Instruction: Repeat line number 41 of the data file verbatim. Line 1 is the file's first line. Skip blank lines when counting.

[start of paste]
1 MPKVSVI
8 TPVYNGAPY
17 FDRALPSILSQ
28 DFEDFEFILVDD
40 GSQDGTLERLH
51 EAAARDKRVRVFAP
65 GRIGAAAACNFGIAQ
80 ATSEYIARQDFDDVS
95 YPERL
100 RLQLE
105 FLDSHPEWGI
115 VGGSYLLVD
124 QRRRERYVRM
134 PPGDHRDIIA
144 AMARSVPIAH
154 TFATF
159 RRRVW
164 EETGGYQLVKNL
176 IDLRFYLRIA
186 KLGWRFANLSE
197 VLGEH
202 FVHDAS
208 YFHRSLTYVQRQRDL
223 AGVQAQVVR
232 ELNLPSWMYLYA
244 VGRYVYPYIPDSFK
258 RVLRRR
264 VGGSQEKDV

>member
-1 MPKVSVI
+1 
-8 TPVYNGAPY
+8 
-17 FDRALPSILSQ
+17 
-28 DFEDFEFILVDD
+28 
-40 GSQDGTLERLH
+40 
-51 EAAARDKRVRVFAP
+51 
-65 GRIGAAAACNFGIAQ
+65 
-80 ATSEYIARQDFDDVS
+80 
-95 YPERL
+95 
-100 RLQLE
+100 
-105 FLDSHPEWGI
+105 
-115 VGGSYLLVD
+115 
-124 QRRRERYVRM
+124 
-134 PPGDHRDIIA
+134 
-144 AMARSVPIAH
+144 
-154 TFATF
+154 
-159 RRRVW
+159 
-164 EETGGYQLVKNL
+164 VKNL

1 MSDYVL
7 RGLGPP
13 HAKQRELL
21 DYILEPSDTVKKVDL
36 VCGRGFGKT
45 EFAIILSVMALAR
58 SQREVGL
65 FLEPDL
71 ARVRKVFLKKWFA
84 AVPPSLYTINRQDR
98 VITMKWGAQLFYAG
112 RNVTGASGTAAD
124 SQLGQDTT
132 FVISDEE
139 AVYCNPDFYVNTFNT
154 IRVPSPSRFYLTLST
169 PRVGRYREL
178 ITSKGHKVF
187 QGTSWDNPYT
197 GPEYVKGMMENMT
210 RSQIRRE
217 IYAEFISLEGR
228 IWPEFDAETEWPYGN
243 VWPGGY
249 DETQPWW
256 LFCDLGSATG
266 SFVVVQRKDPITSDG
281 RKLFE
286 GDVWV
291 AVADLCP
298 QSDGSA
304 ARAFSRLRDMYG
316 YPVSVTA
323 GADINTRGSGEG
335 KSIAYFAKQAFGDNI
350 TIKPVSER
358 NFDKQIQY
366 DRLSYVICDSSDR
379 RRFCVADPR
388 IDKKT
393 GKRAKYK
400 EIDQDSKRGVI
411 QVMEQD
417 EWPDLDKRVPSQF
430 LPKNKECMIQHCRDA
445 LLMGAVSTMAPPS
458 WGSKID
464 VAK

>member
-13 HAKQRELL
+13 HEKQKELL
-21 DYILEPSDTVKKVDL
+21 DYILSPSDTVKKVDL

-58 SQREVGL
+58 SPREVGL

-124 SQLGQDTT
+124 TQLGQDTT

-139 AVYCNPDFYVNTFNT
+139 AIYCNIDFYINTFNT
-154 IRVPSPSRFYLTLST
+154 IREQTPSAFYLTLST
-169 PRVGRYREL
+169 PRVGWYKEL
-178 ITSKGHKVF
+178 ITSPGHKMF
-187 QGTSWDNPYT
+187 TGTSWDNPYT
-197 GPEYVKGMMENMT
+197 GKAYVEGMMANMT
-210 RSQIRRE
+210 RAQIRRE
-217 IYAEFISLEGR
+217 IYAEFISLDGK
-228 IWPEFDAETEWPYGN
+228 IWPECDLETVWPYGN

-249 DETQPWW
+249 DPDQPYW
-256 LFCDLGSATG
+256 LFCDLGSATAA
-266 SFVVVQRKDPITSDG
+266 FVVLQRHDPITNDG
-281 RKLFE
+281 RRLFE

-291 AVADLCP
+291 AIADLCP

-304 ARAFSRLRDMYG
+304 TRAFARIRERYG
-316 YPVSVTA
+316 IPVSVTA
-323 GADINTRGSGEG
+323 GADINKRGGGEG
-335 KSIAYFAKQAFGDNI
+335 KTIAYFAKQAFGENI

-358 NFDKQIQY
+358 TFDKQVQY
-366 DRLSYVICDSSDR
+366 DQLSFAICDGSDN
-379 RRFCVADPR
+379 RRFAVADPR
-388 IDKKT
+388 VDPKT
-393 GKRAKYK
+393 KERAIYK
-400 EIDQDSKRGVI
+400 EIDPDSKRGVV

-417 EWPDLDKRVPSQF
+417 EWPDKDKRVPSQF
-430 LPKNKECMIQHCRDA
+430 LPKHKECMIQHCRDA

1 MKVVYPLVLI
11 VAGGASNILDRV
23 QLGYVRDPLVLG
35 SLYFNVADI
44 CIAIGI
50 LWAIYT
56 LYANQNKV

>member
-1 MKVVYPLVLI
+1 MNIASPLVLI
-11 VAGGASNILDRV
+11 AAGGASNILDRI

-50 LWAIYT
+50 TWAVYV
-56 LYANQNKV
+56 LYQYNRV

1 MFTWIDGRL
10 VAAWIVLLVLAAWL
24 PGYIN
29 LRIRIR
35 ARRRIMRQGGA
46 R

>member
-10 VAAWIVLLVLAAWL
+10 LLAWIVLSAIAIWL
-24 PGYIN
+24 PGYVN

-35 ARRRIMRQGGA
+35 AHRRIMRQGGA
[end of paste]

+51 